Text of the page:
Up top center you can see the victory condition display. Right now it doesn’t really give you much info on exactly what’s being demanded of you, but it does tell you when or if you’ve finished it. This will have to improve. In the scenario shown here the player satisfies the requirement to get to Io, but not the rest, so they never meet all their objectives.

Top right is the info panel. You can get a lot of information about your current position and motion, as well as that information relative to a given target. Right now targeting the relative display requires typing in the name, eventually a dropdown and some clicking should be able to do it. Also here is the ‘burn’ button, which gives you a manuver node at the current time to attempt to put you into a circular orbit. Right now this assumes you have essentially infinite acceleration capacity. Also it requires you be close enough to an object to orbit it, naturally. Trying to orbit Io from your starting location will give you a burn, possibly an exciting one, but it won’t put you in orbit of Io.

This kind of operation is something I’d like to make more buttons for. I don’t want to make the player do orbital math all on their own, I want to give them tools and let them figure out how to combine them for the most part. Of course if they want to do the math themselves, that’s fine too. Which brings us to…

Top left and far right respectively, we have the listing of maneuvering burns, where you can select existing maneuvers or add new ones, and the edit panel for setting up the details of a burn. You do this by entering a direction, an acceleration, a duration, and a time for this all to happen. As you can tell, a lot of manual figuring currently. Ways to more visually edit things is on the to-do list, but I want to always leave the option of precision, and a little trial and error have gotten me solutions to my test objectives far more easily than I ever expected. Not seen here is a relatively recently added button that auto-fills the start time of the burn with the current position of the time slider. A near term goal is similar buttons to set the heading to standard useful directions, like with or against the current motion, or at right angles to it. 

One thing to note is the heading values currently are a bit dumb. This is a consequence of reusing the code that sets up the rotation of the burn marker sprites on the screens to come up with the heading values. This results in values that look like this:
rather than a more standard compass like…

I recently noticed that this is not helpful and following a more broadly understood convention might be helpful and am in the process of fixing it, but got detoured into a bit of code cleanup that should have happened a long time ago that should prevent weird inconsistencies from cropping up as a result of the change.

And there you go. Now the pressure is on to get some meaningful progress to show off in the next month! See you then.

Atomic Space News #1: Relearning and reworking

The past month of development has been consumed by refamiliarizing myself with a somewhat stale codebase, trying to refresh it a bit without breaking anything, and doing some expansion of the interface for playability. Today lets talk about the technical side. This is going to get a bit down into the nitty gritty of how the engine works, but what else is a dev diary for?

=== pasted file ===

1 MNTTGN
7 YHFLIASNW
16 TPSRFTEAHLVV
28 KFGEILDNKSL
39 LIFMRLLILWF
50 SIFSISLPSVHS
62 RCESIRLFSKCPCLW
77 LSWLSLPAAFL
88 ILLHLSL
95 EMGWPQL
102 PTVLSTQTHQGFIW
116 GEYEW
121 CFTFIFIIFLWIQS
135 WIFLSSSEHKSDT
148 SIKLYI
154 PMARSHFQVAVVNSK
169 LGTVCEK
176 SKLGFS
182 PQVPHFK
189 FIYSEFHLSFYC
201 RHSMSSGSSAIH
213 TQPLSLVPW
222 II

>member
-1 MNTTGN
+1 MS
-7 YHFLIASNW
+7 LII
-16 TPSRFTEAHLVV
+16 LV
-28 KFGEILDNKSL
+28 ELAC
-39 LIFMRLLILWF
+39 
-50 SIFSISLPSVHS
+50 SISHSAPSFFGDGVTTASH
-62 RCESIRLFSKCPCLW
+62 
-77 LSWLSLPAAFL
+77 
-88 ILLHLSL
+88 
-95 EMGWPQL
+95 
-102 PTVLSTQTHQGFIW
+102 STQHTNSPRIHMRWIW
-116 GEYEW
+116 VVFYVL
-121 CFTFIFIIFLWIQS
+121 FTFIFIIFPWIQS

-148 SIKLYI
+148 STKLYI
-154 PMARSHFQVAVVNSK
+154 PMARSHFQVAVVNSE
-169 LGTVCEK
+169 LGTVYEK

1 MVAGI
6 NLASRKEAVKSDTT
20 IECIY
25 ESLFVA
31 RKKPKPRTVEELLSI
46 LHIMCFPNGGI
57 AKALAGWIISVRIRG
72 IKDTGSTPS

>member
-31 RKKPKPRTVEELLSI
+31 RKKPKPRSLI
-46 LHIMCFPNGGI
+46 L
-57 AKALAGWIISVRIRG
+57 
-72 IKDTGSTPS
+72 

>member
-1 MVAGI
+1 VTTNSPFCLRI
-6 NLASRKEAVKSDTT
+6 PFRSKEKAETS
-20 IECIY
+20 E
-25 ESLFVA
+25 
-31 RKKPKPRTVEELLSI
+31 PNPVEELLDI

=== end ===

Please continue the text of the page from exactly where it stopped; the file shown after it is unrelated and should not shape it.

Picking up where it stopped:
In order to let you plan out your future course, the game stores the current *and future* positions of all objects for the duration of the gameplay period. The game takes the initial state of the system as defined in the level file, does some math to approximate the proper positions of all the objects a certain distance in the future, and saves both the initial and ending positions, velocities, and accelerations. And then does it again using the new end points as the new end states.

Now, exact equations for the motion due to gravity of more than two objects doesn’t exist, save for some limited cases for three objects. As a result what I’m using is an approximation. A pretty crude one in fact, as I am neither a physicist nor a mathematician. The upshot is that there is unavoidably a degree of error in the calculations. You can improve accuracy by making sure the change between each state is as small as possible, which means less time between each step. There is thus a natural tradeoff between the speed and accuracy of the simulation.

For these reasons the simulation has an adaptive timestep. Objects in more extreme conditions, such as Jupiter’s moon Io, require more accuracy or they’ll be shot off into space quickly. Io in fact requires a simulation step a bit faster than once every ten seconds to keep acceptably accurate. Other objects, like Jupiter itself, might demand a step every few weeks or months. Because storing states for a long play duration has noticeable memory considerations the entire simulation doesn’t run at the rate of the most demanding object in it, instead each object is updated on it’s own clock as needed. This results in thousands of Io states being stored for every Jupiter state that is calculated.